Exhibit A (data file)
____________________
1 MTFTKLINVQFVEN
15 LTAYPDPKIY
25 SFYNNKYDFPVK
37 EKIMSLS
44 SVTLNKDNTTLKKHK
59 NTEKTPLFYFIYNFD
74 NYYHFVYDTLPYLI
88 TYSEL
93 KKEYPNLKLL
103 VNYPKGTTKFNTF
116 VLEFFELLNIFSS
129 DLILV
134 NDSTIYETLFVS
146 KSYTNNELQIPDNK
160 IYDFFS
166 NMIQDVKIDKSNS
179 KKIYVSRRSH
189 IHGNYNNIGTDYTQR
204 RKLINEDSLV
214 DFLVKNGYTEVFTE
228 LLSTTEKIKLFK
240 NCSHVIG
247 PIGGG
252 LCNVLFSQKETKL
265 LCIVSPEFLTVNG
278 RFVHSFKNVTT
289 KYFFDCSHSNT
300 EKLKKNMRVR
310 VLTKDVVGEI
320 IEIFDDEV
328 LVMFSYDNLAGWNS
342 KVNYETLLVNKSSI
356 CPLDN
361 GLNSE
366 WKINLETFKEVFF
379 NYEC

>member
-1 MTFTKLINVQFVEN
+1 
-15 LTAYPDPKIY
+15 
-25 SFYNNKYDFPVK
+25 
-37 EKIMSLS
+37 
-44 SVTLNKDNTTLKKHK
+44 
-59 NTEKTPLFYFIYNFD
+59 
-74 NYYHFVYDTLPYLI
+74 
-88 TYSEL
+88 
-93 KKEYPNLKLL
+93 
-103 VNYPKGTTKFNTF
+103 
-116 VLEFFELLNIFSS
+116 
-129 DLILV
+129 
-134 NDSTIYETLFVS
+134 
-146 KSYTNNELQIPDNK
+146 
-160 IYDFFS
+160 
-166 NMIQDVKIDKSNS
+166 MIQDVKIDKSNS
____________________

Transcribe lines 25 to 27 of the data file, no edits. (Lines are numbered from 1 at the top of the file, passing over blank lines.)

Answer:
265 LCIVSPEFLTVNG
278 RFVHSFKNVTT
289 KYFFDCSHSNT